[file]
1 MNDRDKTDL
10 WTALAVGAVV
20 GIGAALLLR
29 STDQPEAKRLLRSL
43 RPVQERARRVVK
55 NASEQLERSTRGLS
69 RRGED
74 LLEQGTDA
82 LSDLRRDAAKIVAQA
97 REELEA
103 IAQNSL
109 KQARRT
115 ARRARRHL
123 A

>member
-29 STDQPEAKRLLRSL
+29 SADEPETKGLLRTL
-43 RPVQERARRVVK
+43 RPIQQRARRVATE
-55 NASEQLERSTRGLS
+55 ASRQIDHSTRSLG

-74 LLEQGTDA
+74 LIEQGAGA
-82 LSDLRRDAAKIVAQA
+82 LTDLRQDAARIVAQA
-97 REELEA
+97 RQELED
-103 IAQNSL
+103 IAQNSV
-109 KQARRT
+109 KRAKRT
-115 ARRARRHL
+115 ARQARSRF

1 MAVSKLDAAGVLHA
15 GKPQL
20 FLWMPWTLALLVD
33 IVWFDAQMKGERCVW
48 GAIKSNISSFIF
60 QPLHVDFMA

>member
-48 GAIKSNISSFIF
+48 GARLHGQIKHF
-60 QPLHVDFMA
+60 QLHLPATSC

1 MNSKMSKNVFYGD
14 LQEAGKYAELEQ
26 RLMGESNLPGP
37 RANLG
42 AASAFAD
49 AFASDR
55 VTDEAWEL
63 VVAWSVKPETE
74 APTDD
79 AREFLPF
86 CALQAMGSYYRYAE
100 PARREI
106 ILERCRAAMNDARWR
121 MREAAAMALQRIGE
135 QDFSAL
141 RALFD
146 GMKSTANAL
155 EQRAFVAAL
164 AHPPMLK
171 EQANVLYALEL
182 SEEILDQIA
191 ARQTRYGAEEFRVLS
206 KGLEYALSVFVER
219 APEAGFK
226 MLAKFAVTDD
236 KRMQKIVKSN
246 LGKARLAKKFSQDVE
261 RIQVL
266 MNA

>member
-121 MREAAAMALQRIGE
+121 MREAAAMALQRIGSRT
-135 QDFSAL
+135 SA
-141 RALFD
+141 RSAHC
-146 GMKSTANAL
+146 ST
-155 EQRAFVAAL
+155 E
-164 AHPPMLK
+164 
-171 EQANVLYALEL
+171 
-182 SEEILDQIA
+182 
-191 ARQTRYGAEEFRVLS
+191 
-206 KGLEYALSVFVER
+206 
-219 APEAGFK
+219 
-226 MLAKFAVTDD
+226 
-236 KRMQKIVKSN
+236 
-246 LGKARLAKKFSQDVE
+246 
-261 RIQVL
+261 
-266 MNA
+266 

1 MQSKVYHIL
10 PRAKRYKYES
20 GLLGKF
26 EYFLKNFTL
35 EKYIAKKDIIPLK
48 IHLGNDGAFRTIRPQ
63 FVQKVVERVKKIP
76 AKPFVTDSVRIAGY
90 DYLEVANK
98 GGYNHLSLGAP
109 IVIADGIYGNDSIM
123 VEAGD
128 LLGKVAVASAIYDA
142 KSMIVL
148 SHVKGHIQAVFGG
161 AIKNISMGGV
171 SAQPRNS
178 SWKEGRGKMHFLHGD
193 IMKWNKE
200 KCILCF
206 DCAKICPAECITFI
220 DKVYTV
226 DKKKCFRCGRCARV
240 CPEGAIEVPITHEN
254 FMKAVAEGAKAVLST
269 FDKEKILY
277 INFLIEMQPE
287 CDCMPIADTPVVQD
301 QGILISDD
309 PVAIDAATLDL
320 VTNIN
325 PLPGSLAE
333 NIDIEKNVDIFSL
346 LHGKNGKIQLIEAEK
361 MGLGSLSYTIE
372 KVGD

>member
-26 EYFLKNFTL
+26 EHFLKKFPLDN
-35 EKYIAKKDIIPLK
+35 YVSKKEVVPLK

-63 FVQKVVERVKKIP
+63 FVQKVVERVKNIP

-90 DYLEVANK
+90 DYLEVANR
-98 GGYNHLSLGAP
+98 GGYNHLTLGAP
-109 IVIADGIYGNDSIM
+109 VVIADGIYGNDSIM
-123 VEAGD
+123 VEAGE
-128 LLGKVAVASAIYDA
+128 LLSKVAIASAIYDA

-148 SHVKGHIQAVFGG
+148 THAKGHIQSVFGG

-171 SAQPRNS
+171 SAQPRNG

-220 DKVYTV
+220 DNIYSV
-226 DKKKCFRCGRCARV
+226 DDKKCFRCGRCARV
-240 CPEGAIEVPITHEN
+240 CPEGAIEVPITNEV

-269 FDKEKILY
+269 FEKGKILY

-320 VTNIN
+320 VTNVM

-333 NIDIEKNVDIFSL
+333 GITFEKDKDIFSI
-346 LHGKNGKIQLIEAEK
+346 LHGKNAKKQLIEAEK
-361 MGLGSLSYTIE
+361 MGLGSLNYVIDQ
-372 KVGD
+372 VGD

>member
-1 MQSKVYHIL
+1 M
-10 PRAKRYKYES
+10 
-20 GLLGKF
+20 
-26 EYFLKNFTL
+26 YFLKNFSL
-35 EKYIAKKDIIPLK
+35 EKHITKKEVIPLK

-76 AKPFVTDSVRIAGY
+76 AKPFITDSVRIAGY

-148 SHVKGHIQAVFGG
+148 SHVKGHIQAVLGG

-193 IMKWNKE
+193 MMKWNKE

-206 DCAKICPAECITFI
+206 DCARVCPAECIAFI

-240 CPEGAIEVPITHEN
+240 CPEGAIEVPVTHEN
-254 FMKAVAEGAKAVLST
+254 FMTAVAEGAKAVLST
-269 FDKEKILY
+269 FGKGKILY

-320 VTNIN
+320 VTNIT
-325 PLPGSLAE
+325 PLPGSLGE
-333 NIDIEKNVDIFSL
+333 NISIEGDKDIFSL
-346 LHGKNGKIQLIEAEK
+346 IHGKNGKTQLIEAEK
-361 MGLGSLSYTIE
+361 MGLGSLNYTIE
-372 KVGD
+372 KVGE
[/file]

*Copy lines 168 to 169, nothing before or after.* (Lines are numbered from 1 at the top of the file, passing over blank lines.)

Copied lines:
-240 CPEGAIEVPITHEN
+240 CPEGAIEVPITNEV